Rui Ottoni Prado wants the Brazilian government to get more aggressive in farm credit. The farmer and agricultural association leader from Mato Grosso state says the ABCDs (ADM, Bunge, Cargill, Dreyfus) currently handle from 30% to 40% of all crop financing in Brazil. That makes them, he says, the main source of financing for planting the soybean crop.
And until they do, he says the processors ought to step up more aggressively.
But this year, the processors are less aggressive in offering the loans made against beans in the ground. As a result, Prado says farmers have cut back on both fertilizer use and planted area for soybeans. He guesses the planted area will drop by 3% this year, and total soybean production will be down by 10%.
“Production costs have gone up a lot and farmers are in the red,” Prado says. “That's why we're going to ask the administration for more credit.”
He adds, “We needed to have a greater show of responsibility on the part of the trading companies, which have pulled back at a difficult time.”
TO GIVE YOU an idea, the Gazeta Mercantil newspaper reports that last crop year it cost R$8.54 billion to plant Mato Grosso's soybeans, corn and cotton. Of that expense, about R$1.7 billion was self-financed; R$730 million came from official government credit programs; and R$6.13 billion was provided by multinational soybean processors. Crushers financed an estimated 80% of planting costs last year. This year, they're down to 53%, says the newspaper.
The fact that times are, well, “difficult,” is borne out in the numbers. In November, Conab, the Brazilian agency that tracks agricultural production data, said soybean production could be down as much as 3%. That's after the agency — before the credit crisis — had soy production up by 3.5% or so.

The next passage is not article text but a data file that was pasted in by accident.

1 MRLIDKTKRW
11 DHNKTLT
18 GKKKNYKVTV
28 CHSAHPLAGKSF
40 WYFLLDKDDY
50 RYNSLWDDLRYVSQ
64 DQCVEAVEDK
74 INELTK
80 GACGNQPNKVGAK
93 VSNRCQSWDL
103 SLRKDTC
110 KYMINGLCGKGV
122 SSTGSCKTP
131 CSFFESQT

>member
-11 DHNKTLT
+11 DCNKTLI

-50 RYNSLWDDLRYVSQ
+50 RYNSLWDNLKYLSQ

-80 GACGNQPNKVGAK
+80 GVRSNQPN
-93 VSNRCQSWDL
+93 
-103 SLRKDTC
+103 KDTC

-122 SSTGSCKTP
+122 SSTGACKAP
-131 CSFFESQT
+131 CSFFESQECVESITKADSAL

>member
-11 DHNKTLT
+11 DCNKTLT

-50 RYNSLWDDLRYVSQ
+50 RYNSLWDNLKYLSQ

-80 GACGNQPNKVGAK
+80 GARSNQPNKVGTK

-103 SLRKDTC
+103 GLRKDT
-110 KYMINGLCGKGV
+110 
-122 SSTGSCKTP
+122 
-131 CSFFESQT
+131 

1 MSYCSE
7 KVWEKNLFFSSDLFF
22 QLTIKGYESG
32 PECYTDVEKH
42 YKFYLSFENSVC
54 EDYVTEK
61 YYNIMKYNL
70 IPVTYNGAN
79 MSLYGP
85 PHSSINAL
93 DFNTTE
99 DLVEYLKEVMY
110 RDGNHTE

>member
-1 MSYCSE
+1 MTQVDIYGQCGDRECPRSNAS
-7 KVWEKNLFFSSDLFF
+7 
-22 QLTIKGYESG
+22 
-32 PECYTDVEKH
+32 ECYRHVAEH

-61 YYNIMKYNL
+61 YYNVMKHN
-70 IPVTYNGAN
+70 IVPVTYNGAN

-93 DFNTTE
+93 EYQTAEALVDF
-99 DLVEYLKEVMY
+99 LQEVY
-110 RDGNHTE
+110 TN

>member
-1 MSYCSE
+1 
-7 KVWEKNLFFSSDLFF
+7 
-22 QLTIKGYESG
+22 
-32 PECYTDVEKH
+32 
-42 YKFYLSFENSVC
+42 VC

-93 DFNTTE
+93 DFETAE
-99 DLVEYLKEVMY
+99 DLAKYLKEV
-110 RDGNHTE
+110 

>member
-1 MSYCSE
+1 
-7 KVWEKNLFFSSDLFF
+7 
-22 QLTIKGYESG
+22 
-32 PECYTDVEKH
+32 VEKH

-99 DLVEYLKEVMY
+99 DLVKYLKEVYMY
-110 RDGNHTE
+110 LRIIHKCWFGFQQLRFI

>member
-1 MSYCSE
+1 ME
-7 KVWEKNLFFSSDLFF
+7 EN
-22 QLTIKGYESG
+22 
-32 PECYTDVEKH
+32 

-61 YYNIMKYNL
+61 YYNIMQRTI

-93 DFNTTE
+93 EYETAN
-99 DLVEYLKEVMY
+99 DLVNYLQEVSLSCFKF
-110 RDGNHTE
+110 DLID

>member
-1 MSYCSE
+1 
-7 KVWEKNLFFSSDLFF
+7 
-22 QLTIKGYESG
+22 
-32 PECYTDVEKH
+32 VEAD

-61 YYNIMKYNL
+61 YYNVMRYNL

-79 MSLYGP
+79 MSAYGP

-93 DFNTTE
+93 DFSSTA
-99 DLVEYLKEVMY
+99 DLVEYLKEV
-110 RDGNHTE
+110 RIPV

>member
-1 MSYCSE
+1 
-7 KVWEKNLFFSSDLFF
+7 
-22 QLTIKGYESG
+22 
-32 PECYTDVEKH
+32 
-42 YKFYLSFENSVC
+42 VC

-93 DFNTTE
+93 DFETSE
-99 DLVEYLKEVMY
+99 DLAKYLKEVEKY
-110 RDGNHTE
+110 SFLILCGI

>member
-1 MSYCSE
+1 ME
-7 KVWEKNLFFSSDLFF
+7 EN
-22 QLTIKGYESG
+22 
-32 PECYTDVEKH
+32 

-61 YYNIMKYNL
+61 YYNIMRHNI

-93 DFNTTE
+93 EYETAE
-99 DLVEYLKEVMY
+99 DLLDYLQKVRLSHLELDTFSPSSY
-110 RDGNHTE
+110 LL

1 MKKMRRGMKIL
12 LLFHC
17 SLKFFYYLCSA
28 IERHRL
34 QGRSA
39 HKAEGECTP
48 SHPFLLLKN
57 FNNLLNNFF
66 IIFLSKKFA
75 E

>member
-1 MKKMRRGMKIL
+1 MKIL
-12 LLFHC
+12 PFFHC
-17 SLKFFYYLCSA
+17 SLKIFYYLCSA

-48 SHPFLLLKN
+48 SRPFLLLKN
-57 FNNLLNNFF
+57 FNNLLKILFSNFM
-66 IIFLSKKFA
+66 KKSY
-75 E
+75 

At about the same time farmer-leaders like Rui Ottoni Prado were practically begging for the processors to come back to the table to finance planting, the Rio Grande do Sul state legislature — far to the South of Prado's farm — unanimously approved a committee report recommending nationalization of potash and phosphorus mines as well as indictments against Yara, Bunge and Mosaic for price abuse.
Such steps might be a long way off, and the vote could well amount to more of a statement of discontent than a plan for action. But you get the idea of how agriculture feels about fertilizer price increases of late. And in a country as reliant as Brazil is on farming, that worry extends to the society as a whole.
State representative Gilmar Sossella says, “We need to reduce the cost of agricultural production and put cheaper foods onto the worker's table.”
James Thompson is a writer and marketing consultant based in Uberaba, Brazil, a center of soybean, corn, cattle and sugarcane production. You can contact him at email@example.com.